Facebook Staff On Google+: How They’re Using It
There has been a great deal of talk about whether Facebook should be scared of Google+, whether Google+ is the next Facebook, etc. etc. etc. Facebook has in fact shown some signs of concern, though Google+ is far from replacing Facebook for the majority of users, at least at this early point in the service’s existence.
Still, it is interesting that hundreds of Facebook users have Google+ accounts. Are they simply checking out the competition? Just seeing what all the fuss is about? Do they really like it and use it frequently? It probably just depends on the user.
It’s not exactly unheard of for staffers of one web service to use a competing web service. We’ve seen plenty of Facebookers on Twitter, plenty of Twitterers on Facebook, Googlers on both, etc. Most of them are probably on LinkedIn as well. Is it a big deal that Facebook people are using Google+? Even Mark Zuckerberg himself has a profile. No it’s not that big a deal.
It is, however, interesting to observe how the people running the world’s largest social network are interacting with the new kid on the block from an existing and very large competitor.
That hasn’t stopped many of his employees from sharing, however.
Some are using it as a promotional tool. For example, Facebook Journalist Program Manager Vadim Lavrusik posted, “As an educator and Facebook’s Journalist Program Manager, I’ve been thinking about how Facebook as a reporting tool fits into the journalism curricula. So I’ve put together a document titled “Facebook + Journalism 101″ that other professors can use to integrate into their syllabi.”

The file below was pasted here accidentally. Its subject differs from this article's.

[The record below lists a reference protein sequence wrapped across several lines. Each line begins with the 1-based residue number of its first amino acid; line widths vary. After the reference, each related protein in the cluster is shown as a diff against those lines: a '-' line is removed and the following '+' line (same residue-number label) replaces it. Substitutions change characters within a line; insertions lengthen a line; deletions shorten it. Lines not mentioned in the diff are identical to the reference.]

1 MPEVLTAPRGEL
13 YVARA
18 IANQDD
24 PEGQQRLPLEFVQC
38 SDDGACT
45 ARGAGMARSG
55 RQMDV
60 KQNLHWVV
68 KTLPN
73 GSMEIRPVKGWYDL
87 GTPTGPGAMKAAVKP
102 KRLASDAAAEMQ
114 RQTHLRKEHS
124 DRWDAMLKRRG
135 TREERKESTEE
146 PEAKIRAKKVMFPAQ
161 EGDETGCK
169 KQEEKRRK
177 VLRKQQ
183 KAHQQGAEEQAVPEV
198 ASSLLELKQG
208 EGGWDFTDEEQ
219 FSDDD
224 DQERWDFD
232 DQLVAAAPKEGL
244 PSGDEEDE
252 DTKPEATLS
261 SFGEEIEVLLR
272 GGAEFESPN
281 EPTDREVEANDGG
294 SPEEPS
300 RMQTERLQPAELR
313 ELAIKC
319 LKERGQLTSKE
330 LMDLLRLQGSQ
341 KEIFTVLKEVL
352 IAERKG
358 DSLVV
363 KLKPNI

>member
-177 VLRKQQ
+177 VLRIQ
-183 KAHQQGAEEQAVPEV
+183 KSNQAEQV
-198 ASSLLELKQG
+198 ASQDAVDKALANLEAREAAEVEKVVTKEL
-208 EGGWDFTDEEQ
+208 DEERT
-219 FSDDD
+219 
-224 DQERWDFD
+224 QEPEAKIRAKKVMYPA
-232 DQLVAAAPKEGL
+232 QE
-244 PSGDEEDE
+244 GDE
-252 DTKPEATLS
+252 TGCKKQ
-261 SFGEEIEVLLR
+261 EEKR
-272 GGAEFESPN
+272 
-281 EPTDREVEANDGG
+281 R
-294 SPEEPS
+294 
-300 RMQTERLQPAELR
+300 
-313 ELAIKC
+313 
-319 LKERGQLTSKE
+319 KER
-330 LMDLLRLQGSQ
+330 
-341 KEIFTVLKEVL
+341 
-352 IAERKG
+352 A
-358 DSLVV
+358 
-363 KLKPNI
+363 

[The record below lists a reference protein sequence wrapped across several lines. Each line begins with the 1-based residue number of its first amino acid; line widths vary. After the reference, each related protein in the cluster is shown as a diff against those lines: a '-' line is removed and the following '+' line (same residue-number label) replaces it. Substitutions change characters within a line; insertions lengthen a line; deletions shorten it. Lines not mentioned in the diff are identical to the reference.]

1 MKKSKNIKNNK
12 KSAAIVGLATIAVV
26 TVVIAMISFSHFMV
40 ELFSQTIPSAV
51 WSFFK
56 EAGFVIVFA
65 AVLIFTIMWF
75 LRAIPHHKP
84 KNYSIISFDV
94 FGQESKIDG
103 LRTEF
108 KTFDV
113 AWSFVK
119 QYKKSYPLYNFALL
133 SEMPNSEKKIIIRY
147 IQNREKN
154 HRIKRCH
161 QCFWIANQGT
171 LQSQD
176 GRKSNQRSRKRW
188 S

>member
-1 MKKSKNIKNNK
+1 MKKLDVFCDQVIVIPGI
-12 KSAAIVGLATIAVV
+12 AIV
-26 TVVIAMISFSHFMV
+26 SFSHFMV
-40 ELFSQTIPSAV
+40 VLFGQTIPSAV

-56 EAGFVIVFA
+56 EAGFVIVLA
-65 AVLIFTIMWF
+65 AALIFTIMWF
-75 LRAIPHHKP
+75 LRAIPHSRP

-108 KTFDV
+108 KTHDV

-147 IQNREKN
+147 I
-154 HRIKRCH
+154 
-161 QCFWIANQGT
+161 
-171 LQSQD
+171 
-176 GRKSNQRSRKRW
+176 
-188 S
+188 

He then links to the document.
Facebook’s Blake Ross has used Google+ to encourage others to add a colleague to their circles. This was shared by Pedram Keyani, who also used Google+ to link to an article about how Google+ handles your data (“outing the fox in the henhouse” apparently), and note that Tom Anderson (of your-first-friend-on-MySpace fame) is blowing up his stream. “If Google isn’t paying him yet, they should,” he said, adding a smiley face.
One person responded, “That’s the good thing about Google+, no poking.”
Facebook’s Rob Goodlatte used it to ask about tourist attractions in the Bay area.
Facebook’s Sam Lessin used it to say that he was with Sergey Brin. Now that’s interesting. No follow up details unfortunately.
Facebook’s Ankur Pansari wrote, “Dear creepy Google Plus followers, please identify yourselves! How did you find my profile?”
Facebook’s Cameron Marlow wrote, “I just unlinked my Facebook account from G+ since I was seeing an increase in random friend requests. I guess this is a sign that these two worlds don’t really mix well.”
Facebook’s Nick Schrock wrote, “I’ve been debating what to do with all my google+ peeps who have me in circles. I think y’all should fan the Brogramming page on facebook. If you want to know what you are getting into read this quora answer: http://b.qr.ae/o1i7ss
It’s clear that Google+ is just getting started, and while unique visitors and time spent on site were down (at least in the U.S.), it still shows a great deal of promise as a legitimate entry into the social media space. It will be interesting to see if a significant number of Facebook employees sticks around for the long haul.